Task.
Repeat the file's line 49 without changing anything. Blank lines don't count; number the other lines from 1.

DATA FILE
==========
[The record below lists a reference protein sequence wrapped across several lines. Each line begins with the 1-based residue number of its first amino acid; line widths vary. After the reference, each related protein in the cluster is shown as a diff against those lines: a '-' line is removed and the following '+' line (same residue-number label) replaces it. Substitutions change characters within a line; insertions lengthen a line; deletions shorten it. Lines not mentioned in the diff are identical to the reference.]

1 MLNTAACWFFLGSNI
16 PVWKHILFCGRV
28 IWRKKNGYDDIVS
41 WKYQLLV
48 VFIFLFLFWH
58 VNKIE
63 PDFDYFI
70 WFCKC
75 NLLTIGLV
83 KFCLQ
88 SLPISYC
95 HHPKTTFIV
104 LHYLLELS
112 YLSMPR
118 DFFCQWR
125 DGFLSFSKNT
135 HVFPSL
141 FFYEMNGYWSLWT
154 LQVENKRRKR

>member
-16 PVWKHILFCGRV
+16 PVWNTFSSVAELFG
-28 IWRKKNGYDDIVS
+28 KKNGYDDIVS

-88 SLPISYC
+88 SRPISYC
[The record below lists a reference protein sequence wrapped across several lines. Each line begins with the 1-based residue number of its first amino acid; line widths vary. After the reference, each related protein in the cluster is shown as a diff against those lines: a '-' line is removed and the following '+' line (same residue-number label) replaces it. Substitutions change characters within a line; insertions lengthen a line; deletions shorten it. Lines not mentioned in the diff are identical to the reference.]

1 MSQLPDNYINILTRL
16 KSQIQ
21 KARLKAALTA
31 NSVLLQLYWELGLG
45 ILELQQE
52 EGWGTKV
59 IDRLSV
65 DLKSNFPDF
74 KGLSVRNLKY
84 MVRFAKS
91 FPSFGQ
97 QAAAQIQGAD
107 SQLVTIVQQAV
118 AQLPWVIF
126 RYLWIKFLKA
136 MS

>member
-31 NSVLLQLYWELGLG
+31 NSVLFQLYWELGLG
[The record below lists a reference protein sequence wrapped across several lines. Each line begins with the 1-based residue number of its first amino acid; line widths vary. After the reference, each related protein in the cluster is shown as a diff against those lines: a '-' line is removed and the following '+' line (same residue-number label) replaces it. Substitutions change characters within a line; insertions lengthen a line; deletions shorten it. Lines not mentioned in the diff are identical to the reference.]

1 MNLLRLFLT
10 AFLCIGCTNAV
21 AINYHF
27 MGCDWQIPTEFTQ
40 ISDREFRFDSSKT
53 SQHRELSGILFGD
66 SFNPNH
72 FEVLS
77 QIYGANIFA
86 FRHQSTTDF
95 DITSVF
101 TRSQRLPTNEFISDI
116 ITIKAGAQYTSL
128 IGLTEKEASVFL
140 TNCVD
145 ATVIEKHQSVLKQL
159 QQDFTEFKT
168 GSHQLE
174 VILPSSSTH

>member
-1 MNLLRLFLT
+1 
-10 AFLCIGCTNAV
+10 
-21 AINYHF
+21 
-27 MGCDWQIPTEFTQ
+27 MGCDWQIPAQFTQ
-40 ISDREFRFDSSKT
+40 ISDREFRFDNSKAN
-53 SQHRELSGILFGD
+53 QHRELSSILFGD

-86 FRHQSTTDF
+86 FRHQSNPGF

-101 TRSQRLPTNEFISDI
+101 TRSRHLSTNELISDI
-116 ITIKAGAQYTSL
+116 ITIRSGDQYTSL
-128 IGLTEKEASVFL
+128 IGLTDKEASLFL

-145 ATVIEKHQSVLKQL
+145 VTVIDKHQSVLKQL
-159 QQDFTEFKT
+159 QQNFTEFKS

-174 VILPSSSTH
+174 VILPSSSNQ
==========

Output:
1 MNLLRLFLT